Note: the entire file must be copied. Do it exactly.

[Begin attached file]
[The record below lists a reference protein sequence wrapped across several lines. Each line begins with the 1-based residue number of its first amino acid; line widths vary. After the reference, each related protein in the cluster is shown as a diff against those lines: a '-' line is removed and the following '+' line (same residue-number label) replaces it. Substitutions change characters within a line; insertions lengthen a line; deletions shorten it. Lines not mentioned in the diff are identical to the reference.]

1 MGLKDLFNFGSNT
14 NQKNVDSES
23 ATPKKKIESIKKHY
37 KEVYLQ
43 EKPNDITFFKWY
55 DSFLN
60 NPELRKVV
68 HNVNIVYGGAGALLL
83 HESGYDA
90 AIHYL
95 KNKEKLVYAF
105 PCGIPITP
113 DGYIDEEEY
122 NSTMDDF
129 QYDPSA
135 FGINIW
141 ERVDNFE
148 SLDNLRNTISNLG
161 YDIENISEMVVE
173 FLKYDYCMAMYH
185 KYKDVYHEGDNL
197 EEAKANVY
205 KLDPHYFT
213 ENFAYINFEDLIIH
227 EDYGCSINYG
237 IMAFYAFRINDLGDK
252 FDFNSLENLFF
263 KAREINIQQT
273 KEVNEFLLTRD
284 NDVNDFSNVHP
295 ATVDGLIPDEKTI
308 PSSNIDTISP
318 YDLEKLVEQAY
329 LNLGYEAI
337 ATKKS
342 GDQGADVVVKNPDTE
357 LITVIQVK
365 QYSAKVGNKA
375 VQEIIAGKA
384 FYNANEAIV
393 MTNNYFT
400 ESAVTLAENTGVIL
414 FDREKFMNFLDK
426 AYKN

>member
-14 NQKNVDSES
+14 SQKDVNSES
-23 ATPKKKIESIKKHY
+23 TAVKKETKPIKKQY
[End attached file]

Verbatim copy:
[The record below lists a reference protein sequence wrapped across several lines. Each line begins with the 1-based residue number of its first amino acid; line widths vary. After the reference, each related protein in the cluster is shown as a diff against those lines: a '-' line is removed and the following '+' line (same residue-number label) replaces it. Substitutions change characters within a line; insertions lengthen a line; deletions shorten it. Lines not mentioned in the diff are identical to the reference.]

1 MGLKDLFNFGSNT
14 NQKNVDSES
23 ATPKKKIESIKKHY
37 KEVYLQ
43 EKPNDITFFKWY
55 DSFLN
60 NPELRKVV
68 HNVNIVYGGAGALLL
83 HESGYDA
90 AIHYL
95 KNKEKLVYAF
105 PCGIPITP
113 DGYIDEEEY
122 NSTMDDF
129 QYDPSA
135 FGINIW
141 ERVDNFE
148 SLDNLRNTISNLG
161 YDIENISEMVVE
173 FLKYDYCMAMYH
185 KYKDVYHEGDNL
197 EEAKANVY
205 KLDPHYFT
213 ENFAYINFEDLIIH
227 EDYGCSINYG
237 IMAFYAFRINDLGDK
252 FDFNSLENLFF
263 KAREINIQQT
273 KEVNEFLLTRD
284 NDVNDFSNVHP
295 ATVDGLIPDEKTI
308 PSSNIDTISP
318 YDLEKLVEQAY
329 LNLGYEAI
337 ATKKS
342 GDQGADVVVKNPDTE
357 LITVIQVK
365 QYSAKVGNKA
375 VQEIIAGKA
384 FYNANEAIV
393 MTNNYFT
400 ESAVTLAENTGVIL
414 FDREKFMNFLDK
426 AYKN

>member
-14 NQKNVDSES
+14 SQKDVNSES
-23 ATPKKKIESIKKHY
+23 TAVKKETKPIKKQY